His wife, Josie, travels close to 120 miles roundtrip every day to Eagle Lake to deliver the US mail and their daughters attended the schools in Fort Kent, 40 miles and about an hour down the road. The few students who make the daily trek do so on a single school bus supplied by the local school district.

Pelletier’s youngest daughter who is 17 travels it daily to high school in Fort Kent.

“I was fortunate to find someone like Josie who felt like I did and wanted to stay here,” Pelletier said. “Both our daughters are working and our oldest [is 20 and] getting her degree in business from Northern Maine Community College.”

Pelletier admits there were times he would look at friends and cousins who had moved away to bigger cities around the country and wonder if he was missing out on anything.

“But then I think about them and how I am part of a community here they do not have,” he said. “I have this extended family plus a huge support system of people here [and] I don’t see that it as a trade-off, since what I needed to be happy is right here.”

Pelletier and his family have traveled on holidays, including family trips to New York City, Boston, New Hampshire and Florida.

Bradley Bernier, 38, had to go away for a few years to prove he is happiest in his native Allagash.

“I’d been away too long,” Bernier said during a quick stop in at Two Rivers to see if Dumond needed her woodbox re-filled with firewood. “I always knew Allagash was special and that I would come home.”

Bernier left in 1997 and finally moved back home last summer, with girlfriend Sasha Remick of New Hampshire.

“Bradley tried to explain to me what it was like up here,” Remick said. “But I honestly did not have much an idea what it was really going to be like.”

Now, with a northern Maine bug season and winter under her belt, Remick said she is happy to call Allagash home.

“I’m glad I came,” she said.

Bernier has found plenty to do in the small town to keep busy and earn a living doing odd jobs and now wishes he’d have come back sooner.

“Yeah, that 40-mile drive to Fort Kent can be hard, especially when the road gets bad like it is now,” he said. “But you learn to make the most out of every time you go so you don’t have to be making the drive every day.”

Distance, according to Allagasher Lee O’Leary, 74, makes a person a savvy shopper.

“You learn to stock up,” the retired logger said. “And that drive really doesn’t bother me.”

His friend and fellow logger Hilton Hafford has a bit of different point of view on that stretch of road, where a driver is more likely to encounter moose or deer than vehicle traffic.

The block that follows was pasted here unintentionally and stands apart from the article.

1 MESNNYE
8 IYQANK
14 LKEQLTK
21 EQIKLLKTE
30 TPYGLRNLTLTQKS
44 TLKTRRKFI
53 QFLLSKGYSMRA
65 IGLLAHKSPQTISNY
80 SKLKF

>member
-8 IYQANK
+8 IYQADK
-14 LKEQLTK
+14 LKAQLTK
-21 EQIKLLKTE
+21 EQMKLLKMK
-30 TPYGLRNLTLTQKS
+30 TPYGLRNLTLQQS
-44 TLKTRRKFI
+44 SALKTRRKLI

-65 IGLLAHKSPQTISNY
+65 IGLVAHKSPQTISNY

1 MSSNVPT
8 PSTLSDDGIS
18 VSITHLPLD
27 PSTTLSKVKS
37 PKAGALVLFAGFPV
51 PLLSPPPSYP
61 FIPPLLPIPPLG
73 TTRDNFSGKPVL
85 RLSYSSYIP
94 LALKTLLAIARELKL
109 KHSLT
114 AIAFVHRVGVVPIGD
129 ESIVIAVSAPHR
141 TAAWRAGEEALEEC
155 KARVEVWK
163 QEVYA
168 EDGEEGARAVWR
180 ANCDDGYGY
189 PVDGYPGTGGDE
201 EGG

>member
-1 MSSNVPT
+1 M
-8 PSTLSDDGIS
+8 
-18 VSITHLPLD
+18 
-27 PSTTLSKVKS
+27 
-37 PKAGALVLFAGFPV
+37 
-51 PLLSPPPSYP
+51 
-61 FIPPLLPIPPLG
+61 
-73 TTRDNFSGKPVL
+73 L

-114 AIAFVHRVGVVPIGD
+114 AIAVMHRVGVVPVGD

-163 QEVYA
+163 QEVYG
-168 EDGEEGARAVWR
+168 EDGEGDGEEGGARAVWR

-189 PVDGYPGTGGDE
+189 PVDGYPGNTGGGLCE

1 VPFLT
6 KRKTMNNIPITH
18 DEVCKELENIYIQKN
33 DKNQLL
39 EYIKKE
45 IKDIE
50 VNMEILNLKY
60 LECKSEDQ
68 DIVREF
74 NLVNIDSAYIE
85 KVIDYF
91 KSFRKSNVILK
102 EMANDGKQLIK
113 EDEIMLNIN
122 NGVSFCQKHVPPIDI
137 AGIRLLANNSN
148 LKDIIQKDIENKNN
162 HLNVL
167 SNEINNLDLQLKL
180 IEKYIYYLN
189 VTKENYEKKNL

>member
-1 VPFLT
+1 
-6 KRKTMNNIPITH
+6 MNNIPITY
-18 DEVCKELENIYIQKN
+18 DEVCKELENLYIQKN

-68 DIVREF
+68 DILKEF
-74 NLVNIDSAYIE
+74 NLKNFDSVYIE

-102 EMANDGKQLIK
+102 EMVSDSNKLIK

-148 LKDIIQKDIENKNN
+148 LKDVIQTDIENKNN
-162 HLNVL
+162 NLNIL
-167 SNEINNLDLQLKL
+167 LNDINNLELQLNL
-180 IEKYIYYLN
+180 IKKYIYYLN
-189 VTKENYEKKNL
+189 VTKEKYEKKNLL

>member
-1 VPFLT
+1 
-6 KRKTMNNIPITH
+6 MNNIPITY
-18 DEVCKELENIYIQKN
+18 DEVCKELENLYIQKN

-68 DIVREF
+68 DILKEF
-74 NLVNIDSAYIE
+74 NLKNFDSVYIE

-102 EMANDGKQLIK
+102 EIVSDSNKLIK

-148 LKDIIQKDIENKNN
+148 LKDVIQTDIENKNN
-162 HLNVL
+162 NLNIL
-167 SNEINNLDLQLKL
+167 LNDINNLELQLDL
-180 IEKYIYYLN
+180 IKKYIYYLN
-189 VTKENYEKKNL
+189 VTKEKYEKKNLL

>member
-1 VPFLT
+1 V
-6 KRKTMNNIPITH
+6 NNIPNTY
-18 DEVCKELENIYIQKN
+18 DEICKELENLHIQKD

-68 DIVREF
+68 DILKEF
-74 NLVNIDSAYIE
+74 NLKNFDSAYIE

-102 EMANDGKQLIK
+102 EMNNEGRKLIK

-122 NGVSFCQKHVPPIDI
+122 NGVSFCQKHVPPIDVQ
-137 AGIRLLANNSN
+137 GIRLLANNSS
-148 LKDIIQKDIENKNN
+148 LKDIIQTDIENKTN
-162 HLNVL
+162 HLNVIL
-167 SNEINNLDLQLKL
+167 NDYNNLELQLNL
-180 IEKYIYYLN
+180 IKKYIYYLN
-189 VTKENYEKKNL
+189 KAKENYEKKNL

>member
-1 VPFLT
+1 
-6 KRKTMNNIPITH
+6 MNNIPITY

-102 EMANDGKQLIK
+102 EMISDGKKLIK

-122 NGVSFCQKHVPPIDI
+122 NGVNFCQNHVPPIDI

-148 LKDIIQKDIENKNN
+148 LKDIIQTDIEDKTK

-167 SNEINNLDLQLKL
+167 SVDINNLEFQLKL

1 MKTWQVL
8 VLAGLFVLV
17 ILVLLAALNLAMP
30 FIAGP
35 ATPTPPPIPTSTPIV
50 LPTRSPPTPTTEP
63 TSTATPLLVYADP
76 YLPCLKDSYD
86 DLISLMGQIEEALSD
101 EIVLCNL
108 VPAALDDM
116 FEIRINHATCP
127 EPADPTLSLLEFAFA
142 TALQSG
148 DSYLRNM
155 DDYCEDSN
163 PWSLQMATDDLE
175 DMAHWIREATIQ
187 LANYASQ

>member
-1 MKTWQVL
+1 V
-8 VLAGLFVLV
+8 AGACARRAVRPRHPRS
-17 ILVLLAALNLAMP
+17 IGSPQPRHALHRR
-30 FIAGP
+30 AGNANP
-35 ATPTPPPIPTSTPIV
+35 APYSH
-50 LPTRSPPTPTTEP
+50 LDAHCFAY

“Of course I stayed here,” he said with a grin. “That road’s so bad I make sure I don’t need to leave.”

But Hafford has been forced to leave to look for work in Vermont and New Hampshire in the mid-1990s when employment was hard to come by in the north Maine woods.

These days Hafford has become something of an advocate for his beloved forest working to bring attention to what he views as environmental damage caused by what he views as overly aggressive logging practices are doing to native animal and aquatic species.

“My heart is here,” he said. “I want to be here.”

Another Saturday night

“Look, here come the musicians,” Dumond called out as she served coffee and the special of the day at Two Rivers on recent Saturday afternoon.

In an effort to make the long, dark winter a bit more entertaining, in January Dumond started “pizza night” at the diner.

In a town with a heavy Scot-Irish heritage, the music soon followed as people bring guitars or fiddles to play tunes while waiting for their pizza.

“We even have karaoke,” Dumond said with a laugh.

“I just love music,” said Pauline Rushinal who is part of a trio who play and sing country music every Saturday at Two Rivers. “I lived in Caribou before moving here two years ago and it seemed a whole new world up here, but I really like it.”

Playing music at the diner, Rushinal said, has made her feel like a part of the community.

“Of course, I am related to most people here,” she laughed. “Darlene’s grandmother was married to my mother’s brother.”

The second and third members of the trio, Mabel Pelletier and Pauline Rossignol, said the Saturday outings help make the winter fly by.

“I live just right up the road,” Mabel Pelletier said. “I love to sing, even though maybe I can’t do it real good.”

Within 30 minutes of setting up their music stands, tuning guitars and plugging in the karaoke machine, country music is filling the diner as patrons come and go ordering pizza, singing along and tapping their feet.

“This is who we are,” Dumond said. “How can you not want to be here?”

It’s a sentiment echoed by Louis Pelletier.

“I have no regrets on my life and I plan on growing old here,” he said. “I made the decision to stay here and I have been very happy here.”